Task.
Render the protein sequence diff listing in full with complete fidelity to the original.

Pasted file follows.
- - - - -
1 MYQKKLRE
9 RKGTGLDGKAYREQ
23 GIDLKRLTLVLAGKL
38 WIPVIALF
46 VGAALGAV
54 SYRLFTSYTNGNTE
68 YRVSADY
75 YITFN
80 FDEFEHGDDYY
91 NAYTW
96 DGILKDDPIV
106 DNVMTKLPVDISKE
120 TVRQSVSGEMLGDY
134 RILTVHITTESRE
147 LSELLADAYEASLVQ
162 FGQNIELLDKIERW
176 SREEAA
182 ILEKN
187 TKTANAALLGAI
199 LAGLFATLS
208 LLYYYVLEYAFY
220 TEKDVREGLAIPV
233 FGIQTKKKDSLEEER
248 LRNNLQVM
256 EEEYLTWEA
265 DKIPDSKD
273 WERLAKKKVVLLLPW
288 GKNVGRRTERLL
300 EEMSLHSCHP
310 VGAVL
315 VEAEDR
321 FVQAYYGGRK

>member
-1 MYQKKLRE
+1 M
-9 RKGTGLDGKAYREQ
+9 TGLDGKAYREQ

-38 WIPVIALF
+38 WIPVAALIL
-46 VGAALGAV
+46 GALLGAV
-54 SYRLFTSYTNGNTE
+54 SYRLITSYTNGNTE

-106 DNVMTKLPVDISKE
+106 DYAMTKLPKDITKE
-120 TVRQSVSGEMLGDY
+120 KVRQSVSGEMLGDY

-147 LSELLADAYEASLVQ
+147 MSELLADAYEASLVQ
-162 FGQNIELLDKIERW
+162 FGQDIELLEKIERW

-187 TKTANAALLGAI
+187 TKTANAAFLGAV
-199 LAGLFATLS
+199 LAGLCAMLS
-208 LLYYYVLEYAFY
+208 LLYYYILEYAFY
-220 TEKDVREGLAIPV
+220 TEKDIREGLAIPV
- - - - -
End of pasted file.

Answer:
1 MYQKKLRE
9 RKGTGLDGKAYREQ
23 GIDLKRLTLVLAGKL
38 WIPVIALF
46 VGAALGAV
54 SYRLFTSYTNGNTE
68 YRVSADY
75 YITFN
80 FDEFEHGDDYY
91 NAYTW
96 DGILKDDPIV
106 DNVMTKLPVDISKE
120 TVRQSVSGEMLGDY
134 RILTVHITTESRE
147 LSELLADAYEASLVQ
162 FGQNIELLDKIERW
176 SREEAA
182 ILEKN
187 TKTANAALLGAI
199 LAGLFATLS
208 LLYYYVLEYAFY
220 TEKDVREGLAIPV
233 FGIQTKKKDSLEEER
248 LRNNLQVM
256 EEEYLTWEA
265 DKIPDSKD
273 WERLAKKKVVLLLPW
288 GKNVGRRTERLL
300 EEMSLHSCHP
310 VGAVL
315 VEAEDR
321 FVQAYYGGRK

>member
-1 MYQKKLRE
+1 M
-9 RKGTGLDGKAYREQ
+9 TGLDGKAYREQ

-38 WIPVIALF
+38 WIPVAALIL
-46 VGAALGAV
+46 GALLGAV
-54 SYRLFTSYTNGNTE
+54 SYRLITSYTNGNTE

-106 DNVMTKLPVDISKE
+106 DYAMTKLPKDITKE
-120 TVRQSVSGEMLGDY
+120 KVRQSVSGEMLGDY

-147 LSELLADAYEASLVQ
+147 MSELLADAYEASLVQ
-162 FGQNIELLDKIERW
+162 FGQDIELLEKIERW

-187 TKTANAALLGAI
+187 TKTANAAFLGAV
-199 LAGLFATLS
+199 LAGLCAMLS
-208 LLYYYVLEYAFY
+208 LLYYYILEYAFY
-220 TEKDVREGLAIPV
+220 TEKDIREGLAIPV